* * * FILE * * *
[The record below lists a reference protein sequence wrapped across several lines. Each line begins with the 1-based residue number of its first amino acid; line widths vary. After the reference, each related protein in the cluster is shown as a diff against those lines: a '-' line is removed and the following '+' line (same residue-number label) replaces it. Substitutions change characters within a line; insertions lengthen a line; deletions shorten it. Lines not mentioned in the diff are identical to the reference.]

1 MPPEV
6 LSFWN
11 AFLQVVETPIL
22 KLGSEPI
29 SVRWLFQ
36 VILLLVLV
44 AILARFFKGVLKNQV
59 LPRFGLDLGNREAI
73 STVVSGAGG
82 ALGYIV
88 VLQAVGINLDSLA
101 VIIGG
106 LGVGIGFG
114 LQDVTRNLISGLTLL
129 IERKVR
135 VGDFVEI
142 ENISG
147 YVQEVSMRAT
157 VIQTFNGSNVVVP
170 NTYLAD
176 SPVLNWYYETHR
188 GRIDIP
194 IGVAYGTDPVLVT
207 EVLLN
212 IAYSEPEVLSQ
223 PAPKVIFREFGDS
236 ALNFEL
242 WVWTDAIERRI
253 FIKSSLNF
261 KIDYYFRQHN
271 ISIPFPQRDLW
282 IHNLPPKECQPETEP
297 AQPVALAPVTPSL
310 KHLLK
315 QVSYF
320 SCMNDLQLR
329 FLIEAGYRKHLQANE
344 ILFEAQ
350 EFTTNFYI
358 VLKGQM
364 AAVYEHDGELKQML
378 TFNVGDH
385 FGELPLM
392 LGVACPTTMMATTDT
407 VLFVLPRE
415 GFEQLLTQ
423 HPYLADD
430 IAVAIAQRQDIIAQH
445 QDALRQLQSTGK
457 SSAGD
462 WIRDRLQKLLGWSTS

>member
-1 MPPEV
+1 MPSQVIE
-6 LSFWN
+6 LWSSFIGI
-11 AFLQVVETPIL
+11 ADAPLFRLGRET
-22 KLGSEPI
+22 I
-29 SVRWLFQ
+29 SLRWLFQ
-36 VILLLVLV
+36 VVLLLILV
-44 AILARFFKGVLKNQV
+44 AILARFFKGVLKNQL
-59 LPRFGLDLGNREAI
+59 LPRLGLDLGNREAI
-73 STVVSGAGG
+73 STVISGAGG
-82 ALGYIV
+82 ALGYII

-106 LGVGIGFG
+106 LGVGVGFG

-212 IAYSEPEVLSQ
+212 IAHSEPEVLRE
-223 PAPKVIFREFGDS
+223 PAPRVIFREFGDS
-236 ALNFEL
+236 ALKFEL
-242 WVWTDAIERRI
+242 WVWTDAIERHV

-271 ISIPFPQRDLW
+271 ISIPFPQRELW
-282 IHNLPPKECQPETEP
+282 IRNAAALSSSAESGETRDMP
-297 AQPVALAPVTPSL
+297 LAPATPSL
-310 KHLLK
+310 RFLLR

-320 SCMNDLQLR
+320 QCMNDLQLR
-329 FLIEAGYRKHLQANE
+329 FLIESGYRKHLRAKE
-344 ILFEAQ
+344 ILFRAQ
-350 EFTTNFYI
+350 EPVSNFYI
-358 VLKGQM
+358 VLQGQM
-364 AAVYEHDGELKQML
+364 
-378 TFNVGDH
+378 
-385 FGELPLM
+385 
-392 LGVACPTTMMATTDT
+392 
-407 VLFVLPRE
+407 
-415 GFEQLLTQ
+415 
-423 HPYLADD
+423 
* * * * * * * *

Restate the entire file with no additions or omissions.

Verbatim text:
[The record below lists a reference protein sequence wrapped across several lines. Each line begins with the 1-based residue number of its first amino acid; line widths vary. After the reference, each related protein in the cluster is shown as a diff against those lines: a '-' line is removed and the following '+' line (same residue-number label) replaces it. Substitutions change characters within a line; insertions lengthen a line; deletions shorten it. Lines not mentioned in the diff are identical to the reference.]

1 MPPEV
6 LSFWN
11 AFLQVVETPIL
22 KLGSEPI
29 SVRWLFQ
36 VILLLVLV
44 AILARFFKGVLKNQV
59 LPRFGLDLGNREAI
73 STVVSGAGG
82 ALGYIV
88 VLQAVGINLDSLA
101 VIIGG
106 LGVGIGFG
114 LQDVTRNLISGLTLL
129 IERKVR
135 VGDFVEI
142 ENISG
147 YVQEVSMRAT
157 VIQTFNGSNVVVP
170 NTYLAD
176 SPVLNWYYETHR
188 GRIDIP
194 IGVAYGTDPVLVT
207 EVLLN
212 IAYSEPEVLSQ
223 PAPKVIFREFGDS
236 ALNFEL
242 WVWTDAIERRI
253 FIKSSLNF
261 KIDYYFRQHN
271 ISIPFPQRDLW
282 IHNLPPKECQPETEP
297 AQPVALAPVTPSL
310 KHLLK
315 QVSYF
320 SCMNDLQLR
329 FLIEAGYRKHLQANE
344 ILFEAQ
350 EFTTNFYI
358 VLKGQM
364 AAVYEHDGELKQML
378 TFNVGDH
385 FGELPLM
392 LGVACPTTMMATTDT
407 VLFVLPRE
415 GFEQLLTQ
423 HPYLADD
430 IAVAIAQRQDIIAQH
445 QDALRQLQSTGK
457 SSAGD
462 WIRDRLQKLLGWSTS

>member
-1 MPPEV
+1 MPSQVIE
-6 LSFWN
+6 LWSSFIGI
-11 AFLQVVETPIL
+11 ADAPLFRLGRET
-22 KLGSEPI
+22 I
-29 SVRWLFQ
+29 SLRWLFQ
-36 VILLLVLV
+36 VVLLLILV
-44 AILARFFKGVLKNQV
+44 AILARFFKGVLKNQL
-59 LPRFGLDLGNREAI
+59 LPRLGLDLGNREAI
-73 STVVSGAGG
+73 STVISGAGG
-82 ALGYIV
+82 ALGYII

-106 LGVGIGFG
+106 LGVGVGFG

-212 IAYSEPEVLSQ
+212 IAHSEPEVLRE
-223 PAPKVIFREFGDS
+223 PAPRVIFREFGDS
-236 ALNFEL
+236 ALKFEL
-242 WVWTDAIERRI
+242 WVWTDAIERHV

-271 ISIPFPQRDLW
+271 ISIPFPQRELW
-282 IHNLPPKECQPETEP
+282 IRNAAALSSSAESGETRDMP
-297 AQPVALAPVTPSL
+297 LAPATPSL
-310 KHLLK
+310 RFLLR

-320 SCMNDLQLR
+320 QCMNDLQLR
-329 FLIEAGYRKHLQANE
+329 FLIESGYRKHLRAKE
-344 ILFEAQ
+344 ILFRAQ
-350 EFTTNFYI
+350 EPVSNFYI
-358 VLKGQM
+358 VLQGQM
-364 AAVYEHDGELKQML
+364 
-378 TFNVGDH
+378 
-385 FGELPLM
+385 
-392 LGVACPTTMMATTDT
+392 
-407 VLFVLPRE
+407 
-415 GFEQLLTQ
+415 
-423 HPYLADD
+423 